Strong Collaborations Yield Results for Puget Sound Birds

Our work on behalf of birds and the places they need made great strides in 2022

Not only did we help advance policies that strengthen shoreline protection, but we built coalitions to protect key estuaries, and collaborated with U.S., tribal and Canadian partners to address science and monitoring gaps for marine and coastal birds. Together, we’re working to ensure a healthy and resilient Puget Sound where birds and people thrive.  

Shoreline armoring is bad news for fish and the birds that depend on them. Although armoring is regulated by the state, there is no comprehensive inventory of its extent and location. Audubon worked with coalition partners in the 2022 legislative session to advocate for a bill to do just that, but despite bipartisan support, the bill fell short. This information is crucial for assessing progress on Puget Sound recovery goals, assisting in permitting compliance and informing selection of mitigation and restoration sites, which is why we’re already at work supporting a similar bill for 2023. In the meantime, we continue to urge the Washington Department of Fish and Wildlife (WDFW) to strengthen their shoreline permitting program by adding more staff, tightening permitting requirements, and considering sea level rise in permit evaluation. WDFW has expressed their intent to address these issues and we look forward to providing future input.  

American White Pelican. Photo: Patrick McDonald

Washington’s coastlines differ in their vulnerability to sea level rise, which is why it’s important that sea level rise projections be considered and planned for at the local level. We supported legislation in 2022 to amend the state’s Growth Management Act to require cities and counties to address climate change in their planning processes. Although the bill did not pass, this type of forward thinking is urgently needed. We’re simultaneously supporting legislative action on the topic in 2023 and working at the local level to urge near-term amendments to shoreline master plans to consider sea level rise.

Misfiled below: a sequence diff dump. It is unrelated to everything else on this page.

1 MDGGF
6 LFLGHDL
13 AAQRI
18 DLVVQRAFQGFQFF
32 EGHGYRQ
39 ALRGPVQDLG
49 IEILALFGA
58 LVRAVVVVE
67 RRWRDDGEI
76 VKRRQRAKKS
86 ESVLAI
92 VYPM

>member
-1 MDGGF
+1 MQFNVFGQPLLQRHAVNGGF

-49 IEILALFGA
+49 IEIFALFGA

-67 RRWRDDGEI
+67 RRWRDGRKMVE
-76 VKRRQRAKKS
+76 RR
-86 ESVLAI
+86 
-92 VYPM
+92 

Audubon’s Puget Sound Conservation Blueprint points us to the most important places to act for the benefit of marine and coastal birds. We are working with Black Hills Audubon Society (BHAS) and state and tribal partners to raise awareness of the importance of the Kennedy Creek estuary in the south Sound for wintering waterfowl and shorebirds, and to support efforts for protection and restoration. BHAS and the DNR hosted the first of several planned birding open-houses at Kennedy Creek in December.  

American Avocet. Photo: Tim Timmis

Our long-standing collaboration with the Stillaguamish Tribe, Ecostudies and WDFW got a boost last year when we received funding to lead the development of a regional monitoring framework for Salish Sea estuary birds. This set of shared monitoring objectives and protocols will deliver much-needed science support to monitoring practitioners in the coming year. We also continued our coordination of the Puget Sound Ecosystem Monitoring Program Marine Birds Work Group, which brings together research, monitoring, and conservation practitioners from across borders and sectors to collaborate on shared interests. With topics ranging from remote wildlife tracking to forage fish management, our group is tackling some of the most important issues facing coastal birds.  

Finally, we kicked off a project with our US and Canadian partners to better understand the mechanisms driving the decline of sea duck populations in the Salish Sea, which supports globally significant numbers of wintering sea duck species. Led by Birds Canada, this project is addressing data and information barriers that prevent us from pursuing effective transboundary conservation strategies for sea ducks 

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